New Delhi: A looming meteorological threat may hit India’s just-recovering economy. Weather scientists warn that there’s a greater than 50% chance this year of El Nino, a weather phenomenon characterized by a warming of the eastern equatorial Pacific Ocean waters.
Typically there’s a 33% chance every year for El Nino, but international weather organizations say rapidly changing weather conditions in the last three months have increased chances of the weather anomaly coming to pass this year.
The warming waters, in ways still not completely understood, alter wind patterns and blow off rain-bearing clouds, which water India during the monsoon months starting June.
The figures indicate the percentage deviation of rainfall, from its weekly normal for each meteorological subdivision in the country. Sandeep Bhatnagar / Mint
This means less rains and a blow to India’s rural economy, which is substantially dependent on rain-fed agriculture.
The India Meteorological Department (IMD), which forecasts the progress of the Indian monsoon, says that a clear picture will emerge only around mid-June, but admits that it is keeping a close eye on things.
“It’s not a situation for alarm, but we are certainly worried,” says D.S. Pai, director (forecasting), IMD, Pune. “If El Nino becomes strong between July and September, it could impact the rains, but there have been several El Nino years with normal, even excess rainfall.”
Though international weather organizations such as the US’ National Oceanic and Atmospheric Administration and Australia’s Bureau of Meteorology have released warnings of an impending El Nino, IMD says it’s waiting for word from the World Meteorological Organization (WMO).
“WMO bases its decision on reports from all these agencies. We should get word from them by 15 June and that will significantly influence our monsoon predictions,” says Pai. On 18 April, IMD had said the country’s average annual monsoon is likely to be near normal this year, though less than the 89cm recorded last year. Rainfall between 85.4-92.5cm (or 96-104% of the average rainfall India has received every year for the past 50 years) is classified as “near normal”.
The annual June-September monsoon generates nearly 80% of the annual rainfall over the country and is vital for the economy, being the main source of water for agriculture, which accounts for around 17% of India’s gross domestic product (GDP). Other than the 60% of the country’s workforce that depends on agriculture, the rains are also important for traders dealing in food and cash crops.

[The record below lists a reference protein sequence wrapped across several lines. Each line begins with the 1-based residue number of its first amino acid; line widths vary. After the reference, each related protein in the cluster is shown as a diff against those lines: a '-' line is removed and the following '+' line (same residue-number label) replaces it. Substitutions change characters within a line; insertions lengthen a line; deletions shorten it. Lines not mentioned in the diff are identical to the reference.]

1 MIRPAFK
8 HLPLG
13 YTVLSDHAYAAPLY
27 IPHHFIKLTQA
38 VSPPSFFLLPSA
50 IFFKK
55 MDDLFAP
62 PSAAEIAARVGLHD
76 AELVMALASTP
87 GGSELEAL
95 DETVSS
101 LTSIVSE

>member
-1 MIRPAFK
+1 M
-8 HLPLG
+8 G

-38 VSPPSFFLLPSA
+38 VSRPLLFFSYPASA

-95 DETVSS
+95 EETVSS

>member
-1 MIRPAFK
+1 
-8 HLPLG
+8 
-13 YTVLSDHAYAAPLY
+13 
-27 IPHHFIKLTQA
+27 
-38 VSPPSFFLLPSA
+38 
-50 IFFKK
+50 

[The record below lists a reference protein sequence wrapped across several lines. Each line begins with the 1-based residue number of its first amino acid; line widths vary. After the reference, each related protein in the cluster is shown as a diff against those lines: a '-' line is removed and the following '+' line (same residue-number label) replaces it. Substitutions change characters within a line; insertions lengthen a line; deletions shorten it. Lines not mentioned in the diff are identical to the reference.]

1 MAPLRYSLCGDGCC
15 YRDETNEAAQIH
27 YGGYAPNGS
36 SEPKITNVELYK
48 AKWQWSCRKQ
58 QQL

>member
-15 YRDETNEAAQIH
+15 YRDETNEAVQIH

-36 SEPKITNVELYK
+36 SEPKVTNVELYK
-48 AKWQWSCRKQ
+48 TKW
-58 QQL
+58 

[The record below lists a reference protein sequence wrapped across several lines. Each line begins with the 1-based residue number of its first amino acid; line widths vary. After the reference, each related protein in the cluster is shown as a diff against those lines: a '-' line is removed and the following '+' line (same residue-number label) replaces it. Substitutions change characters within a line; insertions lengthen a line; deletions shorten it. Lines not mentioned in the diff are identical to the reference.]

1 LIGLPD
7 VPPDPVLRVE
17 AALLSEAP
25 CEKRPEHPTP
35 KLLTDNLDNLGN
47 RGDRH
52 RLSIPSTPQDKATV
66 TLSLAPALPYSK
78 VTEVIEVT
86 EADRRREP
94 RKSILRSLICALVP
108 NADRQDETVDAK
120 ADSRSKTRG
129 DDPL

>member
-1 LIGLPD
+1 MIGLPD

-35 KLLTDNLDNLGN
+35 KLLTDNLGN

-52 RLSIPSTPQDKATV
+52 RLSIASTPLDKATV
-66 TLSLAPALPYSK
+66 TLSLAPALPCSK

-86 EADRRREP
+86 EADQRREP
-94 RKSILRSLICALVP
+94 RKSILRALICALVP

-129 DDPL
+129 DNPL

The current year’s monsoons are considered to be crucial for the economy as buoyant rural consumption has been a key driver of growth amid an economic downturn.
Many economists have significantly increased their growth forecasts for the current fiscal owing to the formation of a stable government at the Centre and a better than expected economic performance in the fourth quarter of 2008-09.
Citigroup India economist Rohini Malkani, who has revised her GDP estimate for 2009-10 to 6.8% from 5.5% earlier, however, wrote in a recent report about the possible economic impact of El Nino.
“Our headline GDP growth estimate of 6.8% is based on an agriculture growth of 3%. If the monsoons do disappoint, flat agriculture growth would shave off around 50 basis points from the headline numbers.” However, she maintained that at present she is not revising her overall growth forecast. The alert on the weather phenomenon is a “matter of worry” said Abhijit Sen, a member in charge of agriculture at the Planning Commission, India’s apex policy planning organization. He adds that the “Met department” should look at the threat closely.
Later this month, IMD will update its forecast and provide a disaggregated picture of the monsoon’s performance over four broad geographical zones in India: north-west, northeast, south and central India.
El Nino, which meteorologists say typically emerges two to four times a decade, has never really been on IMD’s radar. Indian scientists don’t even have a weather model to predict El Nino and choose instead to rely on predictions by the Japan Meteorological Agency and WMO for this.
However, two unexpected droughts in 2002 and 2004—both El Nino years— have forced IMD to abandon its old weather models and start taking El Nino seriously.
“There’s certainly a strong correlation...greater than 60% of El Nino years and droughts in India,” said Madhavan Rajeevan, a weather scientist with the Indian Space Research Organisation and formerly of IMD. “But India isn’t as dependent on El Nino...as South America or even Australia, where El Nino almost certainly reduces fish catches and triggers bush fires, apart from the reduction in rainfall.”